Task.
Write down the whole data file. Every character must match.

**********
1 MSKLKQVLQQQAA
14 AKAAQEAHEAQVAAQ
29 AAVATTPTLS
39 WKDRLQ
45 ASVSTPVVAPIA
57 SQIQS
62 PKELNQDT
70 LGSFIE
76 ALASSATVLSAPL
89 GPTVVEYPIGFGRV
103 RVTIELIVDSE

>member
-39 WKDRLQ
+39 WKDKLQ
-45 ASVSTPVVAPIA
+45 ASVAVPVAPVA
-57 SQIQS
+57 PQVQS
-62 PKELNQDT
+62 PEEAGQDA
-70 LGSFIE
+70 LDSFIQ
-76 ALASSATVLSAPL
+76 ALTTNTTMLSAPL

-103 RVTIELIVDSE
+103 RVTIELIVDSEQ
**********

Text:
1 MSKLKQVLQQQAA
14 AKAAQEAHEAQVAAQ
29 AAVATTPTLS
39 WKDRLQ
45 ASVSTPVVAPIA
57 SQIQS
62 PKELNQDT
70 LGSFIE
76 ALASSATVLSAPL
89 GPTVVEYPIGFGRV
103 RVTIELIVDSE

>member
-39 WKDRLQ
+39 WKDKLQ
-45 ASVSTPVVAPIA
+45 ASVAVPVAPVA
-57 SQIQS
+57 PQVQS
-62 PKELNQDT
+62 PEEAGQDA
-70 LGSFIE
+70 LDSFIQ
-76 ALASSATVLSAPL
+76 ALTTNTTMLSAPL

-103 RVTIELIVDSE
+103 RVTIELIVDSEQ